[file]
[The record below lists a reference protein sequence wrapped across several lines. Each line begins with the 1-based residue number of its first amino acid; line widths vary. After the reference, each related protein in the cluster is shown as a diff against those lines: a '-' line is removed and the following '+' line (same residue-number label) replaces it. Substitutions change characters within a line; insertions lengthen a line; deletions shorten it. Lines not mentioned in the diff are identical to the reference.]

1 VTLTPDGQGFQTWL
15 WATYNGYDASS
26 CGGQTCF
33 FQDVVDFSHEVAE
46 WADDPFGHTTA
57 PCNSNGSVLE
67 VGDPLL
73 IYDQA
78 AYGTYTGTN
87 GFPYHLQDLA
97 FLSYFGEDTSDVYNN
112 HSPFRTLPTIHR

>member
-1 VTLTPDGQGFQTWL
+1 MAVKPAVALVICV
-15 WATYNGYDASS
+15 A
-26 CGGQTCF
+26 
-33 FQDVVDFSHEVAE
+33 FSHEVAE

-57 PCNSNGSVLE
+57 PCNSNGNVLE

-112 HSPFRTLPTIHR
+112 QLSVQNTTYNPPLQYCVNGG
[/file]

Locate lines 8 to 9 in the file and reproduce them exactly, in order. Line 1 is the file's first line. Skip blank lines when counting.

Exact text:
67 VGDPLL
73 IYDQA